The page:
Feedback is a gift, so I say often, loudly and with emphasis. More specifically, SPECIFIC feedback, articulating both specific positive reinforcement and specific areas for improvement, is the gift that keeps on giving. For everyone who has read my new book and emailed to say they think I’m “certifiable” for advocating that organizations should not just reluctantly rehire, but aggressively seek to rehire their former employees, thank you.
Thank you for your concern – I’ve checked in with people who’d know and I can confirm that no, I’m not certifiable…at least not yet. And, thank you for taking the time to write, as it provides a reason to reiterate my point.
Three Strategic Reasons You Should Rehire Former Employees
Rehire The Right Person At The Right Time
Of course I didn’t mean rehire everyone who ever worked for you willy nilly, regardless of what they’ve each accomplished or not. My point is that if you keep your mind open to rehiring a former employee who a) is perfect for an open position based on her cumulative experience b) left well the first time and c) wants to return, you can hire people who are more valuable to you than “never-evers” (as first time adult skiers are called). Why? Because they will become fully deployed and functional in less than a quarter of the time as a new new hire. You will gain at least six months of efficiency from a Boomerang employee – and that’s profit.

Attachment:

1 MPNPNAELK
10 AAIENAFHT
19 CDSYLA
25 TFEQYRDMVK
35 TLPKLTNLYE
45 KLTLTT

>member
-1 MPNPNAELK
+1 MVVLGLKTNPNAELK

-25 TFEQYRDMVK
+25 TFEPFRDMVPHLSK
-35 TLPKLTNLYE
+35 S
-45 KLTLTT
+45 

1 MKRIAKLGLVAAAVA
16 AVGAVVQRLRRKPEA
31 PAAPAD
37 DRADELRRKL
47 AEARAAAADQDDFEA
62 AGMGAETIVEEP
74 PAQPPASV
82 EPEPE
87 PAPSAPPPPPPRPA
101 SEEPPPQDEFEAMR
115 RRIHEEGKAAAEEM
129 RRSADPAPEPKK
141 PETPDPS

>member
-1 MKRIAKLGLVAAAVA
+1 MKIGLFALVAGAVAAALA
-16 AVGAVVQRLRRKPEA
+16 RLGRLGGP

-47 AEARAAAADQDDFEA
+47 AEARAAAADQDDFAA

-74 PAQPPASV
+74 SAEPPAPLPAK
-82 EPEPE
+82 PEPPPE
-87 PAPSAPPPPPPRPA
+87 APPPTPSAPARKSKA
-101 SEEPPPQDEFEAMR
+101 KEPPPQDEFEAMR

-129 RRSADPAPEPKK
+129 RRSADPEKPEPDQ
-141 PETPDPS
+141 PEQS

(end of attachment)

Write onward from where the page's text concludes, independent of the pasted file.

You Decide How Someone Becomes Eligible To Boomerang Back
No, just because someone wants to return does not mean you have to rehire them… ever or right away. Leaver’s remorse is more common than many want to acknowledge. At the same time, if someone who left your team is willing to reach back and acknowledge that they wish they had not left the company or gone to their current employer, at least take the time to listen. Then decide what that person would have to do to become eligible to be rehired.
- Stay at the current position for at least one year: or until he’s gained enough valuable experience to make a definitive difference on your team; or
- Mend fences with current team members who were left holding the bag when he left without an appropriate amount of transition help; or
- Take a class that fills in the knowledge gap she has to be put into a different team.
You decide under what circumstances you will rehire someone.
Focus On The Positive
Yes, that person will probably leave again. So what? The key is to create the job and expectation that will allow your former employee to contribute positively for a minimum amount of time – or for the completion of one, two or three longer-term projects. As long as she will make a positive difference on the team, can be counted on — as demonstrated by her prior performance and behavior — to do the job well. The odds of her leaving again are probably no less than a new new hire leaving your team for the first time in the same timeframe.
Make It Easier On Yourself
When we declare that former employees are not eligible – ever – to be rehired, we are cutting off our nose to spite our face. By definition, this attitude narrows our pool of possibilities. And, even in down markets, organizations need the highest number of great potential employees possible to stay competitive, attractive to current and potential employees, and to create sustainable businesses.
Frankly, if you’re not considering rehiring or if your company policy does not allow you to rehire, then you’re working way too hard to recruit for any open position.
I hope that feedback helps you, as much as it helped me.